One thing almost immediately apparent about The Nutcracker and the Mouse King is that the cast engage and encourage children and adults alike to use their imaginations in a way rarely seen in more 'grown-up' fare.
Annie Siddons' play captures perfectly all the elements of E T A Hoffmann's 1816 novella upon which it is based; in fact Hoffmann himself is a constant presence as an at once amusing and comically sinister narrator.
Hoffmann was a great believer that his readers should use their imaginations as much as possible, which is an ethos clearly shared by director Ellen McDougall - the children in the audience were captivated throughout, despite the running time of nearly 2hrs 30mins (which, for me, is just a tad too long.)
This is an ensemble production that features two stand out lead performances by Akiya Henry as Marie and Sandy Grierson as Hoffman. Henry is delightful as the young Marie who falls in love with the wooden Nutcracker toy. Throughout the story she makes us believe that we should never be afraid to create and imagine, even in the face of an overbearing and fretful parent.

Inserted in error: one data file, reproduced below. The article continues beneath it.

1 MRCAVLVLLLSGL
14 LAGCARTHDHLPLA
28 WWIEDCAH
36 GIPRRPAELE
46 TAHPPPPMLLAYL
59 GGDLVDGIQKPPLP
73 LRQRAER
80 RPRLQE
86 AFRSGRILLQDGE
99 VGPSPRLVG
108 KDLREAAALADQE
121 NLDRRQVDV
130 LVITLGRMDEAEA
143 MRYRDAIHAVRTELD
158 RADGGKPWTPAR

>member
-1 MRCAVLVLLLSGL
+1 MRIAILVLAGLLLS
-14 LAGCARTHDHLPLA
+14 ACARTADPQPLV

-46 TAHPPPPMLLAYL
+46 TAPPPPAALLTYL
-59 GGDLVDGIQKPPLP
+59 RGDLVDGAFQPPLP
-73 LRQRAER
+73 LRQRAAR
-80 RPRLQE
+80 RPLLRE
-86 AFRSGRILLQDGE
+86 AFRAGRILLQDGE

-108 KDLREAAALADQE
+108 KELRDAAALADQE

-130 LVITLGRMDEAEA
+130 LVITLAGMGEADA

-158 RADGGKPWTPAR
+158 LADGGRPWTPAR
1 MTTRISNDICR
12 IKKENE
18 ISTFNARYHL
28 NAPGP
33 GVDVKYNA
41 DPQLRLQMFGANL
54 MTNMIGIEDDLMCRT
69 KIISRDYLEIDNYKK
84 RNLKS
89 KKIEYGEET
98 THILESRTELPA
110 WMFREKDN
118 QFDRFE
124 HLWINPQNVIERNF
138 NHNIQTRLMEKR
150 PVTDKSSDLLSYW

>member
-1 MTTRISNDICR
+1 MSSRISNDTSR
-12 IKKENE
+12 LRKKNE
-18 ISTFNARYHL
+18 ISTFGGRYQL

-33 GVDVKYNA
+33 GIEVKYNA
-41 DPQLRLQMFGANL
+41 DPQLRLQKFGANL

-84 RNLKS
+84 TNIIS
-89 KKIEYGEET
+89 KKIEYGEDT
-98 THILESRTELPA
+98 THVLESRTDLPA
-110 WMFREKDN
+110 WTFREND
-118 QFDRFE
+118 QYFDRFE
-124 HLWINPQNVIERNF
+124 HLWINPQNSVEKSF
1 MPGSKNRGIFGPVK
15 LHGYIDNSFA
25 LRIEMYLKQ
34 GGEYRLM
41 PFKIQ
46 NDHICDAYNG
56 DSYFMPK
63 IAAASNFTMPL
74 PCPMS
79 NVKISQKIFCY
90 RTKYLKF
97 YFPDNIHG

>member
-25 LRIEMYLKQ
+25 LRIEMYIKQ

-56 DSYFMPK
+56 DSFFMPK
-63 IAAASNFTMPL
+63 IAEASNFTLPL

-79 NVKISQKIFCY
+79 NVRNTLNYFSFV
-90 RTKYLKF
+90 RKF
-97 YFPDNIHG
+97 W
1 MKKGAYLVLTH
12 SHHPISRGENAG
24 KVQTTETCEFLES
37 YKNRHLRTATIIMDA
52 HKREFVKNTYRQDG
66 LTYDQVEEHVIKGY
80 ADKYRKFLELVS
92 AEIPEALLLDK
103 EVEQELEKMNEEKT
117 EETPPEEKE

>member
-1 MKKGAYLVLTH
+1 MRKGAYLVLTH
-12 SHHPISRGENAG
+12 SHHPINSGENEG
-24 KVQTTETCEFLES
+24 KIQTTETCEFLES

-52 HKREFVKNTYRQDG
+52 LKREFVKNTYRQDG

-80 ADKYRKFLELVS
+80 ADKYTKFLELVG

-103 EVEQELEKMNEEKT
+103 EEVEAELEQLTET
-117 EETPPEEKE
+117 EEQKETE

James Button's set is fittingly magical. The central structure of the gingerbread house opens up the Unicorn stage vertically and the actors use this to optimum effect - conjuring first a family home and later a gingerbread palace; a visit to Candyland in the second half elicited excited gasps among young and old alike and the despicable Mouse King's appearances spice up proceedings with just the right amount of fearsomeness.
Without a hint of Tchaikovsky or a tutu in sight this is nevertheless a highly enjoyable first Nutcracker of the season and I would encourage any parent to take their children to see this sparkling treat over the Christmas period. The most enchanting night I have had in the theatre for quite some time.